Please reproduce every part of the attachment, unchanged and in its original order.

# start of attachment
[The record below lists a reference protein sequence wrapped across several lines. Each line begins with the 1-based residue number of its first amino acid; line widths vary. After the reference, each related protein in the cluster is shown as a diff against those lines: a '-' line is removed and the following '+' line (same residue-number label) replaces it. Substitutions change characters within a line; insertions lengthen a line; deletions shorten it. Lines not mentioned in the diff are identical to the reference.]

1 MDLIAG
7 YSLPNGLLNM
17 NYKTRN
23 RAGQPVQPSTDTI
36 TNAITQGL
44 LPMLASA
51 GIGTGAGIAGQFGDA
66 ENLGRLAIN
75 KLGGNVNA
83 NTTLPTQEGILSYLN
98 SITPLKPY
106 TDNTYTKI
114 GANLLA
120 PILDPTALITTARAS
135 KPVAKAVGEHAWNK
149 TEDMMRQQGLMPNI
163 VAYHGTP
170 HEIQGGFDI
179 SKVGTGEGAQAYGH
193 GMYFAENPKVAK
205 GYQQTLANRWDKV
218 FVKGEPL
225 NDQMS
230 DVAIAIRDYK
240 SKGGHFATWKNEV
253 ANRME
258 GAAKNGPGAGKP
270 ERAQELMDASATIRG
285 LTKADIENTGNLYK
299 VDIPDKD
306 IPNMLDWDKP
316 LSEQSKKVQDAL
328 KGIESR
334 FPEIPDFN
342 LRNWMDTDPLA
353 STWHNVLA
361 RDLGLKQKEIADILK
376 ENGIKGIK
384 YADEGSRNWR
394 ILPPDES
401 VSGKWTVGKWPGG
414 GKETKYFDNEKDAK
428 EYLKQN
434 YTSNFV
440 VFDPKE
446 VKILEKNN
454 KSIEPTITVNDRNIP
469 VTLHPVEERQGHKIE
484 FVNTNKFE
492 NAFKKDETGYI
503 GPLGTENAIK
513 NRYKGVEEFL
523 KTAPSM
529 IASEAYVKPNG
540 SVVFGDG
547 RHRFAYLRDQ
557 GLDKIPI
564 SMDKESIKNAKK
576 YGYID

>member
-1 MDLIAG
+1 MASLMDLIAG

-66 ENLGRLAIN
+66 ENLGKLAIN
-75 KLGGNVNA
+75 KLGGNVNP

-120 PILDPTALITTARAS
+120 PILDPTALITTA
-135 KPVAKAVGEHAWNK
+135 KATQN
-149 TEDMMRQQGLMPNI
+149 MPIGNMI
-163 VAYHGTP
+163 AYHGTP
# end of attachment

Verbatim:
[The record below lists a reference protein sequence wrapped across several lines. Each line begins with the 1-based residue number of its first amino acid; line widths vary. After the reference, each related protein in the cluster is shown as a diff against those lines: a '-' line is removed and the following '+' line (same residue-number label) replaces it. Substitutions change characters within a line; insertions lengthen a line; deletions shorten it. Lines not mentioned in the diff are identical to the reference.]

1 MDLIAG
7 YSLPNGLLNM
17 NYKTRN
23 RAGQPVQPSTDTI
36 TNAITQGL
44 LPMLASA
51 GIGTGAGIAGQFGDA
66 ENLGRLAIN
75 KLGGNVNA
83 NTTLPTQEGILSYLN
98 SITPLKPY
106 TDNTYTKI
114 GANLLA
120 PILDPTALITTARAS
135 KPVAKAVGEHAWNK
149 TEDMMRQQGLMPNI
163 VAYHGTP
170 HEIQGGFDI
179 SKVGTGEGAQAYGH
193 GMYFAENPKVAK
205 GYQQTLANRWDKV
218 FVKGEPL
225 NDQMS
230 DVAIAIRDYK
240 SKGGHFATWKNEV
253 ANRME
258 GAAKNGPGAGKP
270 ERAQELMDASATIRG
285 LTKADIENTGNLYK
299 VDIPDKD
306 IPNMLDWDKP
316 LSEQSKKVQDAL
328 KGIESR
334 FPEIPDFN
342 LRNWMDTDPLA
353 STWHNVLA
361 RDLGLKQKEIADILK
376 ENGIKGIK
384 YADEGSRNWR
394 ILPPDES
401 VSGKWTVGKWPGG
414 GKETKYFDNEKDAK
428 EYLKQN
434 YTSNFV
440 VFDPKE
446 VKILEKNN
454 KSIEPTITVNDRNIP
469 VTLHPVEERQGHKIE
484 FVNTNKFE
492 NAFKKDETGYI
503 GPLGTENAIK
513 NRYKGVEEFL
523 KTAPSM
529 IASEAYVKPNG
540 SVVFGDG
547 RHRFAYLRDQ
557 GLDKIPI
564 SMDKESIKNAKK
576 YGYID

>member
-1 MDLIAG
+1 MASLMDLIAG

-66 ENLGRLAIN
+66 ENLGKLAIN
-75 KLGGNVNA
+75 KLGGNVNP

-120 PILDPTALITTARAS
+120 PILDPTALITTA
-135 KPVAKAVGEHAWNK
+135 KATQN
-149 TEDMMRQQGLMPNI
+149 MPIGNMI
-163 VAYHGTP
+163 AYHGTP